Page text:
Mesquite News - Texas A&M University-San Antonio Online News
  • Saturday, July 20, 2019
  • 81°F
  • San Antonio, TX
Community
San Antonio community fights hunger with Canstruction
October 18, 2018

San Antonio community fights hunger with Canstruction

Canstruction has ended, but the impact on San Antonio families will be lasting. This year dedicated architects and engineers alike helped raise nearly 34,000 pounds of food through this unique event that blends architecture and food security.

The 13th international Canstruction design/build competition sponsored by the American Institute of Architects San Antonio Chapter raises awareness for food insecurity and hunger. All across the world, cities and their canstruction chapters produce events and volunteer their hours respectively.The countless hours and efforts that go into the can-building process help families around the world.

According to FeedingAmerica.org, in 2017, 40 million people struggled with hunger in the United States, including more than 12 million children. Texas is ranked 2nd in the nation for food insecurity with 1 in 6 living in food insecure homes.

The U.S. Census Bureau reported in 2016 that there were 275,000 individuals at risk for hunger in San Antonio. About 20 percent of San Antonio residents live in poverty.

According to the San Antonio Food Bank, one in four children locally doesn’t know where their next meal will come from, and so are one in five adults.

Emily Moore, Canstruction Headquarters program coordinator, in Atlanta, Georgia has seen the impact of these life-sized Canstructions. Now, on a daily basis she sees the bigger picture.

There’s a lot of hunger with kids. Moore sees these numbers frequently, managing data and client licenses, and through the engagements she has with different chapters and food banks.

“It’s inspiring to see the data, and the work that the individual chapters put into the competitions” Moore said. “In the last two years, Canstruction has a grown a lot, and in that time the company has worked extensively in expanding the young adults and junior divisions.”

The youth programs work the same as the main competition, but also these junior competitions give youth (ages 10-18) lessons in STEM related strategies while teaching them the importance of community service. These divisions have contributed a great deal to the success of this worldwide event. Since 1992, Canstruction has raised more than 70 million pounds of food for hunger relief.

San Antonio, is one of 150 American Institute of Architecture Chapters worldwide in this year’s competition. Teams like the AIA SA Chapter have worked hard to make a dent in the need for the awareness of food insecurity. The team is led by San Antonio College faculty Dwayne Bohuslav.

With his students, Bohuslav made a replica of the Tower of the Americas and the River Walk made from Trader Joe’s black bean cans.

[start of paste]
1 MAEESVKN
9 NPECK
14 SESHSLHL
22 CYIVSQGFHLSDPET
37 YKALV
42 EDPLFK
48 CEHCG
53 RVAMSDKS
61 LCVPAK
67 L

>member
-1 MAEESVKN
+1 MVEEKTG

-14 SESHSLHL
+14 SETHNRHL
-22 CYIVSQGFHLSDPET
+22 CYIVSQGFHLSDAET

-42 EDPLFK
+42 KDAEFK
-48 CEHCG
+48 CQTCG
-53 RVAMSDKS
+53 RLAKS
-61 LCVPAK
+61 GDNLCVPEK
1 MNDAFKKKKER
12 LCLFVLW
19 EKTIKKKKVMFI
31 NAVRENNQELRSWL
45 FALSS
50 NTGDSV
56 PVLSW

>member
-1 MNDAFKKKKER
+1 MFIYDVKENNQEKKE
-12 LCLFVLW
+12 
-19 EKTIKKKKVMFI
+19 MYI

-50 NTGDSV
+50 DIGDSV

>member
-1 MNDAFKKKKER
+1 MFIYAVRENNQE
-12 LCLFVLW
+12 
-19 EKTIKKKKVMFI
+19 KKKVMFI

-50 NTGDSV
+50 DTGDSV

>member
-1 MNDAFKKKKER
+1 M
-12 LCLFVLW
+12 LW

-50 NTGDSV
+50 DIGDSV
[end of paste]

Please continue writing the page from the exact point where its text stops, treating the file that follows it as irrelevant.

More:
“It’s a great responsibility for an 18-19 year old student,” said Bohuslav. “I challenge them, and each year we get there.”

Bohuslav said the greatest reward that they give students through this competition is the leadership skills, and the students carry that leadership on and know that they are stewards for society.

Food banks are at the center of the competition taking in hundreds of thousands of pounds of food in each city, each year. Texas has been in the spotlight of this competition for many years. In 2017, Houston raised 171,999 pounds of food for the Houston Food Bank and was ranked first in the United States and second in the world for most pounds raised.

Carla Curtis-Galyean, vice president of Canstruction Houston Inc. said that Houston has always raised a good amount of money and supported the canned donations for the city.

Curtis-Galyean also said that with the backdrop of Hurricane Harvey, Houston residents were more inclined and aware of the importance of supporting the community. She said the competition is close to her because she’s had family members in the past who have had to rely on the food bank through hard times.

“If everyone gave just one can of food-think of the impact it would have on the community,” said Curtis-Galyean. You don’t have to have a lot of money to be involved and to do good deeds that help others.”

Cindy Delgado, chair of the Canstruction committee in San Antonio, said there is a sadness to realizing the enormous need of so many people, and an event like this reinforces her belief that the San Antonio community does the right thing for our neighbors.

“I’m proud to be associated with an event that supports the good work our local Food Bank does,” said Delgado. Canstruction in San Antonio has donated more than 472,095 pounds of food to the San Antonio Food Bank.

The San Antonio Food Bank is the largest food bank in the area, and covers a 16-county area in Southwest Texas. It partners with more than 500 agencies to serve 58,000 people each week. The approximately 30,000 cans used in the sculptures each year make a significant difference in helping keep the shelves stocked.

Michael G. Guerra, chief resource officer for the San Antonio Food Bank, said that the number of hard-working architects, engineers and contractors coming together in a friendly competition which benefits the community in such a creative way is amazing.

“It is a highly visible and creative way to bring attention to hunger in our community,” said Guerra.

Anyone interested in donating or needing assistance click here San Antonio Food Bank.

Print Friendly

Editor's note:

Updated on 10/18/2018 at 2:55 p.m.

Changed the name of the San Antonio College Chapter to American Institute of Architects San Antonio Chapter

About the Author

Join the Conversation

Trending Now

© 2019 Jaguar Student Media | Texas A&M University-San Antonio. All Rights Reserved.
San Antonio Website Design & Development - Backyard Studios